There are those moments in everyone’s life where there is a threat to one’s emotional or physical being.
That is not unique. What is unique is how people handle that feeling of being threatened, and how it manifests. Each person has his or her own cocoon.
A cocoon is a retreat. It is a place of safety and seclusion, and it can take many forms.
In a lecture I attended recently, we were asked about animals’ defense mechanisms when there is a perception of imminent danger. For example, there is the turtle who pulls all external limbs and the head inward. There is the porcupine who fans out an array of sharp quills so that nobody will come near. There is the chameleon who blends in with its environment so that it cannot be detected. And the list goes on and on. Even though the manifestation of coping is unique, each one of these animals behaves in a way to avoid further feeling of danger.
This makes me think about my own personal cocoon, and makes me realize that sometimes humans and animals are so interconnected. There is so much commonality in behavior that I find truly spiritual.
When I perceive danger, I notice that I initially internalize it. I attempt to understand it, rationalize it, intellectualize it.
I have been through rough spots over the last few years and suffered in ways that I didn’t think I could handle. Throughout one particularly difficult stretch, I had the overwhelming urge to retreat to my room, turn off the light, get under my covers and forget the day. I would feel so incredibly empty inside, that it didn’t feel like there was anyone on the planet who could help me fill my void. I would dream of going to sleep and waking up years later, so that the memories of my hurt would be distant. More often than not, I would fight this urge and face the day.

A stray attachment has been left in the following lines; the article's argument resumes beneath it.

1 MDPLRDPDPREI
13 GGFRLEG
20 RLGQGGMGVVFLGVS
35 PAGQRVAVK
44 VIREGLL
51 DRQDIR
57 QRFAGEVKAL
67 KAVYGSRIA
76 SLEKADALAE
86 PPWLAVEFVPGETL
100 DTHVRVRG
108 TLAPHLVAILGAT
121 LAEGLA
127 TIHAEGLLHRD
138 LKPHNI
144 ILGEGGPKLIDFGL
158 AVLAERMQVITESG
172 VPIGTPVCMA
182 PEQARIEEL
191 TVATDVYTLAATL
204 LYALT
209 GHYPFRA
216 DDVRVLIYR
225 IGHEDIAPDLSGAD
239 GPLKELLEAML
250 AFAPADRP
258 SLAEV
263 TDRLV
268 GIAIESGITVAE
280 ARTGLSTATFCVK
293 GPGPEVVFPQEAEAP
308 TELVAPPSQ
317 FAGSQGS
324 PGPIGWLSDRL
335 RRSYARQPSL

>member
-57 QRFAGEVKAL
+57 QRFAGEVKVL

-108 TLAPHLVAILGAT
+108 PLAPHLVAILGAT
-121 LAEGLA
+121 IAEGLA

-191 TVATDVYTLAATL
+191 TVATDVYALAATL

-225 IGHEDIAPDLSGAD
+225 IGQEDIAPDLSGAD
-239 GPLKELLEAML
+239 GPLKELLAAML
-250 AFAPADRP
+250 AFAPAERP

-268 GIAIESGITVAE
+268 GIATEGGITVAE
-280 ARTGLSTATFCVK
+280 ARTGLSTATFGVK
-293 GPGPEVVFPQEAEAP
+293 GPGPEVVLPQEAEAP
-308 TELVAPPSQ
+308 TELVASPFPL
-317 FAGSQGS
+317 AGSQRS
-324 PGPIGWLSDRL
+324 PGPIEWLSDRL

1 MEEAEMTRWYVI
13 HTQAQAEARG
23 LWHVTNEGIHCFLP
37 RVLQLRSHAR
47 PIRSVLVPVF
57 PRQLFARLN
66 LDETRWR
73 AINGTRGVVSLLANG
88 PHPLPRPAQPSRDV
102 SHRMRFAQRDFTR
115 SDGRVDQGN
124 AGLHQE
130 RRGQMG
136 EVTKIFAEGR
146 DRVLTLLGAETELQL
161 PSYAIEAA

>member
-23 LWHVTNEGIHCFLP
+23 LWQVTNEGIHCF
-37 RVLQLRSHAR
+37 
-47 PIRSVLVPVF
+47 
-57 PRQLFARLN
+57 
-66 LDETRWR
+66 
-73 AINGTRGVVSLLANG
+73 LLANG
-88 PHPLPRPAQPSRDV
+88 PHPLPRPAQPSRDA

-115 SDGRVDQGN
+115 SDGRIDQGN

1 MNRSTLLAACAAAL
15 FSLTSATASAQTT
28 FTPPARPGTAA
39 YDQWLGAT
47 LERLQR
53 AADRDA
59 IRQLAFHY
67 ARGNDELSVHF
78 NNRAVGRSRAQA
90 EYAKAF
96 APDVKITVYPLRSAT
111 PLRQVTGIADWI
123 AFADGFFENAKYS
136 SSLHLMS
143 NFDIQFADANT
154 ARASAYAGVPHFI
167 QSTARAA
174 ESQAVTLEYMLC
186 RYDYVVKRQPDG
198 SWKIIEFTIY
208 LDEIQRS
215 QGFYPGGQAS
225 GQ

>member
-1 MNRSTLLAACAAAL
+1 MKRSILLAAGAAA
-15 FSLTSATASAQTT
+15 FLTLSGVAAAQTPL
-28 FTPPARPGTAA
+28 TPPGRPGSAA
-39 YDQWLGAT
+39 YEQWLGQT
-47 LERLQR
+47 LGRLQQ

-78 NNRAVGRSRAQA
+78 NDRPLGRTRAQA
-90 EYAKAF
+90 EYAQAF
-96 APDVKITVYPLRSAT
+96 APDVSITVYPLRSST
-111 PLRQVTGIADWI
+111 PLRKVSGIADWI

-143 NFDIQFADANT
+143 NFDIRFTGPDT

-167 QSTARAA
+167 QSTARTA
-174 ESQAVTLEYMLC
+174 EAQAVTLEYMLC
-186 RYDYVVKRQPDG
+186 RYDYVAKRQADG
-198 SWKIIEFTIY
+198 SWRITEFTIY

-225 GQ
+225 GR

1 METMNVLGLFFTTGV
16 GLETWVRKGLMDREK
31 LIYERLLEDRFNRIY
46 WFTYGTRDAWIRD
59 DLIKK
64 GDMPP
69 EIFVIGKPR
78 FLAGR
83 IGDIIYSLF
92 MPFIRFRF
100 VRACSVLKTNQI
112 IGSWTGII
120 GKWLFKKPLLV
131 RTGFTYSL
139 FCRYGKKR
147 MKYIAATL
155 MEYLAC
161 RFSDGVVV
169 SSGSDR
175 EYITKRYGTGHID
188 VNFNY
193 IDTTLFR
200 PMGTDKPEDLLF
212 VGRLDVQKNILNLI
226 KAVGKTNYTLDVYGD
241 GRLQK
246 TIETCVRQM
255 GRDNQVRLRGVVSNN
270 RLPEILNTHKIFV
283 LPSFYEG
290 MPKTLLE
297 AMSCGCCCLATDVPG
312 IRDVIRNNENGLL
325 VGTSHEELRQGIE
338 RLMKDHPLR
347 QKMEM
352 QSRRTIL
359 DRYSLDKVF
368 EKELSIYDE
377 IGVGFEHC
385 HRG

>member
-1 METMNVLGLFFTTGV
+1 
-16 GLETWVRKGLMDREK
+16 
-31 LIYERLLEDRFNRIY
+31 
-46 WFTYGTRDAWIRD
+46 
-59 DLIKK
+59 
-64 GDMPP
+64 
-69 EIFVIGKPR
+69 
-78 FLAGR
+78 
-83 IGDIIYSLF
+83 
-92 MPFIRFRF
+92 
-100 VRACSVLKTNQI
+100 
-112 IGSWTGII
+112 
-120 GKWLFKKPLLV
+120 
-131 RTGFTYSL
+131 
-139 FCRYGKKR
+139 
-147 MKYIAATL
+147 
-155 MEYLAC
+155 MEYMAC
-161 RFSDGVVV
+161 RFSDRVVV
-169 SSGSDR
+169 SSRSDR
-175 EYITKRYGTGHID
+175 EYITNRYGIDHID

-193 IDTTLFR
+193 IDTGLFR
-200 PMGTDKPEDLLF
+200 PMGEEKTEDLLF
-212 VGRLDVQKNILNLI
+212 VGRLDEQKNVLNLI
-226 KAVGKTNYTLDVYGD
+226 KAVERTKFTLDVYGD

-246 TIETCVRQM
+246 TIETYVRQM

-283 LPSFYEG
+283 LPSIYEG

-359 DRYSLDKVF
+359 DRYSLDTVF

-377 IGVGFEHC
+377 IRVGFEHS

On reflection, I wonder if it was beneficial or not. At the time, I felt like fighting it was the right thing to do. I was so scared to retreat into the darkness and hermit into my own shell, because I thought I would never be able to escape it. Instead, I pressed through it.
Now I believe that I would have come out of the darkness and into the light eventually.
Maybe I should have allowed my body to do what it wanted? I filled my time with the people and things that I love instead of retreating. All of the questioning in retrospect doesn’t seem like productively spent energy. I handled it the way it felt best at the time. What I can do is reflect on what fits for me now, and how I can act most authentically in each moment—perceived danger or not.
We all have our cocoons, and we all have our ways of dealing with actual or perceived danger. It is our relationship with our cocoon that makes the difference.
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Ed: Kate B.
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